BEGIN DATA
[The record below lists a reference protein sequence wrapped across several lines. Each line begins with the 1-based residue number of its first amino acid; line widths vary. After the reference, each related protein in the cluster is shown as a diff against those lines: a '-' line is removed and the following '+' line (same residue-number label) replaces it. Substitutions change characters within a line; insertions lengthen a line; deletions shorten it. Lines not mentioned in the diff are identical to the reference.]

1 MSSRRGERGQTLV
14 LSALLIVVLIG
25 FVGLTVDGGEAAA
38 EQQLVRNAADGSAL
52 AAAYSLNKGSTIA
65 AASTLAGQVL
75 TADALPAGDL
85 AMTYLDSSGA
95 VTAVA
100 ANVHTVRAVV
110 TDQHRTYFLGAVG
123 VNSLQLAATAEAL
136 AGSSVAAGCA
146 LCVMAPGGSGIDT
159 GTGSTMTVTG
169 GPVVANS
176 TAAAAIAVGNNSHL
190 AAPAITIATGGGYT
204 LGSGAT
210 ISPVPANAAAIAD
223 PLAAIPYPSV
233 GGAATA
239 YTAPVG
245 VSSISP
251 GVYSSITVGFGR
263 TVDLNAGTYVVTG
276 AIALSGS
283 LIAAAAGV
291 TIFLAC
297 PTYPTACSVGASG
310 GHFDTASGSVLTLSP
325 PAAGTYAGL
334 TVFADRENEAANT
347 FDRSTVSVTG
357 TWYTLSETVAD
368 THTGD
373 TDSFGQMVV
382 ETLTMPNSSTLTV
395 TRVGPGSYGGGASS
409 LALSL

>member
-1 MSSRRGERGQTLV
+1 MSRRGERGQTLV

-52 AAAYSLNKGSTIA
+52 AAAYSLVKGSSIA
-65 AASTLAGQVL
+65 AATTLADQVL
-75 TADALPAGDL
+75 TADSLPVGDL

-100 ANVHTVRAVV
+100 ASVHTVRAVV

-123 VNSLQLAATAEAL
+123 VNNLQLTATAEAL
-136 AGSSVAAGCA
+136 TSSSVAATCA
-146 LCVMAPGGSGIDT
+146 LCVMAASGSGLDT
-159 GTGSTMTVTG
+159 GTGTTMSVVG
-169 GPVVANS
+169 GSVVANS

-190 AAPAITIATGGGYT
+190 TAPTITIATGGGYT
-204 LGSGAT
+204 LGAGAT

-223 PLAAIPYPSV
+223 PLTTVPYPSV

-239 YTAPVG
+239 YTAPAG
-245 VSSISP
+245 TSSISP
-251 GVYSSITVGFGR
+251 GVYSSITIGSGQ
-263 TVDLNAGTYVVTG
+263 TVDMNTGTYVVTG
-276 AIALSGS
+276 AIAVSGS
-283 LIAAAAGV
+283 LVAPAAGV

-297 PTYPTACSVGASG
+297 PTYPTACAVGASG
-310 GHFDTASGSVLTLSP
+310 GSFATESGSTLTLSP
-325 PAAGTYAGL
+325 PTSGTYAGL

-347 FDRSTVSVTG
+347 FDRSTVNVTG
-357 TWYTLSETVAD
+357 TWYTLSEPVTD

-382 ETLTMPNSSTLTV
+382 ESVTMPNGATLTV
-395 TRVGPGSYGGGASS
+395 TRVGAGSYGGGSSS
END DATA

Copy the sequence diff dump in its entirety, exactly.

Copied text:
[The record below lists a reference protein sequence wrapped across several lines. Each line begins with the 1-based residue number of its first amino acid; line widths vary. After the reference, each related protein in the cluster is shown as a diff against those lines: a '-' line is removed and the following '+' line (same residue-number label) replaces it. Substitutions change characters within a line; insertions lengthen a line; deletions shorten it. Lines not mentioned in the diff are identical to the reference.]

1 MSSRRGERGQTLV
14 LSALLIVVLIG
25 FVGLTVDGGEAAA
38 EQQLVRNAADGSAL
52 AAAYSLNKGSTIA
65 AASTLAGQVL
75 TADALPAGDL
85 AMTYLDSSGA
95 VTAVA
100 ANVHTVRAVV
110 TDQHRTYFLGAVG
123 VNSLQLAATAEAL
136 AGSSVAAGCA
146 LCVMAPGGSGIDT
159 GTGSTMTVTG
169 GPVVANS
176 TAAAAIAVGNNSHL
190 AAPAITIATGGGYT
204 LGSGAT
210 ISPVPANAAAIAD
223 PLAAIPYPSV
233 GGAATA
239 YTAPVG
245 VSSISP
251 GVYSSITVGFGR
263 TVDLNAGTYVVTG
276 AIALSGS
283 LIAAAAGV
291 TIFLAC
297 PTYPTACSVGASG
310 GHFDTASGSVLTLSP
325 PAAGTYAGL
334 TVFADRENEAANT
347 FDRSTVSVTG
357 TWYTLSETVAD
368 THTGD
373 TDSFGQMVV
382 ETLTMPNSSTLTV
395 TRVGPGSYGGGASS
409 LALSL

>member
-1 MSSRRGERGQTLV
+1 MSRRGERGQTLV

-52 AAAYSLNKGSTIA
+52 AAAYSLVKGSSIA
-65 AASTLAGQVL
+65 AATTLADQVL
-75 TADALPAGDL
+75 TADSLPVGDL

-100 ANVHTVRAVV
+100 ASVHTVRAVV

-123 VNSLQLAATAEAL
+123 VNNLQLTATAEAL
-136 AGSSVAAGCA
+136 TSSSVAATCA
-146 LCVMAPGGSGIDT
+146 LCVMAASGSGLDT
-159 GTGSTMTVTG
+159 GTGTTMSVVG
-169 GPVVANS
+169 GSVVANS

-190 AAPAITIATGGGYT
+190 TAPTITIATGGGYT
-204 LGSGAT
+204 LGAGAT

-223 PLAAIPYPSV
+223 PLTTVPYPSV

-239 YTAPVG
+239 YTAPAG
-245 VSSISP
+245 TSSISP
-251 GVYSSITVGFGR
+251 GVYSSITIGSGQ
-263 TVDLNAGTYVVTG
+263 TVDMNTGTYVVTG
-276 AIALSGS
+276 AIAVSGS
-283 LIAAAAGV
+283 LVAPAAGV

-297 PTYPTACSVGASG
+297 PTYPTACAVGASG
-310 GHFDTASGSVLTLSP
+310 GSFATESGSTLTLSP
-325 PAAGTYAGL
+325 PTSGTYAGL

-347 FDRSTVSVTG
+347 FDRSTVNVTG
-357 TWYTLSETVAD
+357 TWYTLSEPVTD

-382 ETLTMPNSSTLTV
+382 ESVTMPNGATLTV
-395 TRVGPGSYGGGASS
+395 TRVGAGSYGGGSSS